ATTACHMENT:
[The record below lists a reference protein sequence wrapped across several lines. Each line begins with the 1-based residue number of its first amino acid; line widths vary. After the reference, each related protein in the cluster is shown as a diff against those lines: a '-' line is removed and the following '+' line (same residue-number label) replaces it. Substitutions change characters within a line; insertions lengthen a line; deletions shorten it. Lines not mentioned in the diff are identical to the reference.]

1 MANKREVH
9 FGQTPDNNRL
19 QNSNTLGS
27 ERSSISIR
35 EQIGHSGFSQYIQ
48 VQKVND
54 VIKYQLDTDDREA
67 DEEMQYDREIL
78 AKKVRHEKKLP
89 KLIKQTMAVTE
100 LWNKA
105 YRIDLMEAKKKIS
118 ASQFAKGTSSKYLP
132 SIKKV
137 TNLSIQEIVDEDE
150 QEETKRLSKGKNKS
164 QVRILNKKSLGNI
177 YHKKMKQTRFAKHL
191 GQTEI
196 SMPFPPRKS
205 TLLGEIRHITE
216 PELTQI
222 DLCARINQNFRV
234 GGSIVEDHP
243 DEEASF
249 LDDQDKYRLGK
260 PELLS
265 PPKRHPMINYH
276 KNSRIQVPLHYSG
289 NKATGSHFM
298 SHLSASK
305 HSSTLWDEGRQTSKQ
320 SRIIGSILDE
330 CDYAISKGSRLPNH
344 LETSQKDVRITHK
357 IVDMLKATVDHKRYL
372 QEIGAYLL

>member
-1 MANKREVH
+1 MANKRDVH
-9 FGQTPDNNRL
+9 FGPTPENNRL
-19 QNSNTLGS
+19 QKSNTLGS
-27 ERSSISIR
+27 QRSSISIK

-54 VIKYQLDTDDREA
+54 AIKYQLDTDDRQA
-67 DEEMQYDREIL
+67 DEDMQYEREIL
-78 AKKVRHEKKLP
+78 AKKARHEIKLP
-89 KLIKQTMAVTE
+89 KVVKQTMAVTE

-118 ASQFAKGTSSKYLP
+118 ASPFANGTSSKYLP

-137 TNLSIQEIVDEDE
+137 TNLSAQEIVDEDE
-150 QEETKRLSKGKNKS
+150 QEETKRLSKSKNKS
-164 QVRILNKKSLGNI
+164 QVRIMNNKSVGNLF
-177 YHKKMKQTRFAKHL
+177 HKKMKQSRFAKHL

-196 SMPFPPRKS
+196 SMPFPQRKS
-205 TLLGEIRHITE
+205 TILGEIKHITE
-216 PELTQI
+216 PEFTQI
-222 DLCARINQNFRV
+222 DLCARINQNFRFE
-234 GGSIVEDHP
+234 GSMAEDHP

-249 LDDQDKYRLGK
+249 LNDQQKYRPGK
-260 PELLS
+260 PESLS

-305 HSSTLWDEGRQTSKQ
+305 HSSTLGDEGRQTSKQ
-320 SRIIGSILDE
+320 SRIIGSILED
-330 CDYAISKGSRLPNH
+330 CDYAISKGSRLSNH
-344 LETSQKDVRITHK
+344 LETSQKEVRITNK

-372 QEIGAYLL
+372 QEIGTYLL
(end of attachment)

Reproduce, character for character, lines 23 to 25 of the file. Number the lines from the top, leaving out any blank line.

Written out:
216 PELTQI
222 DLCARINQNFRV
234 GGSIVEDHP